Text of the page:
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The Independent Critic

Writer/Director
Patrick Christell
Starring
People of Lesotho
Running Time
33 Mins.

 "Mountains of Hope" Review 
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A film that feels somewhat similar in tone to "The Road to Fondwa," Patrick Christell's "Mountains of Hope" sets itself inside the land-locked African nation of Lesotho, a country whose name I'm willing to bet most Americans can't even pronounce. 
   While "Mountains of Hope" lacks the vibrance of "The Road to Fondwa," as a short documentary it is far more successful in balancing the presentation of the people, the problem and those involved in addressing the problem. While many would blame ineffective government for at least a portion of Lesotho's healthcare crisis, Christell has wisely included a key government healthcare official in the film and, as well, he balances between those who are afflicted in the country and the caregivers who are left to do what they can. 
   Much like Haiti, Lesotho struggles with a "brain drain" problem, and "Mountains of Hope" points out that 80% of those who obtain advanced education leave the country, often for the prosperity of nearby South Africa. Christell seems less willing to mask the struggles of the nation with energetic and happy shots, preferring to focus "Mountains of Hope" squarely upon the needs of the nation. While Lesotho was one of the last African nations to really have to deal with HIV/AIDS, it has rapidly become one of the most afflicted nations. Yet, rather than become victimized by this it is awe-inspiring to see how the healthcare professionals in the nation are refusing to fall into denial and are, instead, becoming one of the African continent's most educated and progressive nations in dealing with the crisis.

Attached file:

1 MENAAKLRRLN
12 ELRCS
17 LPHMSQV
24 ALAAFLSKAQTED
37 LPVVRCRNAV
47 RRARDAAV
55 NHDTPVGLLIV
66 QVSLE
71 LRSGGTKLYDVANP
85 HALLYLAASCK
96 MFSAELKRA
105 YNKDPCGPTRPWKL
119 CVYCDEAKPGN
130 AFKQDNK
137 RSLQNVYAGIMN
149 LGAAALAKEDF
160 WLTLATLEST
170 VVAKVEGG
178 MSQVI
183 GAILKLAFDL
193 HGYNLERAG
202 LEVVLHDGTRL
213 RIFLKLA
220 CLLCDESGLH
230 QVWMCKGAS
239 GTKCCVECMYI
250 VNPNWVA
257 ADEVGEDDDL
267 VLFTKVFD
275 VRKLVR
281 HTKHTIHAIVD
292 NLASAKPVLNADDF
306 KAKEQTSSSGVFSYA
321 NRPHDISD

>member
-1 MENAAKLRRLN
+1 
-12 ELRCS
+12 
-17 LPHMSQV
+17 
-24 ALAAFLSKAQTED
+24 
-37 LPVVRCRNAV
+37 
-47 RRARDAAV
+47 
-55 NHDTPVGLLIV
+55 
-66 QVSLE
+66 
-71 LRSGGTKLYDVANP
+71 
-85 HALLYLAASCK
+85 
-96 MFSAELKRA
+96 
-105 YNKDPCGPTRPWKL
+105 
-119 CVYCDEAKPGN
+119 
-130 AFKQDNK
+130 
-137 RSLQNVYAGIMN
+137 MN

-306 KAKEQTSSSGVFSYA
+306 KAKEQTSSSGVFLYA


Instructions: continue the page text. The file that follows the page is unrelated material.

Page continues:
This, of course, leads again to the dilemma of a short documentary sponsored by a pharmaceutical company, a practice that is certainly understandable yet can potentially lead to a perception of bias in promoting, for example, programs that provide free HIV drugs in the nation and the nation's actually having reduced healthcare costs for its people.
   Coincidence? I can't deny I wonder.
   Despite this reservation, "Mountains of Hope" is a well-constructed, informative, entertaining and inspiring film about a country of which Americans know very little. Doctors, nurses, aid workers and the people themselves are banding together and are creating a better Lesotho for everyone.
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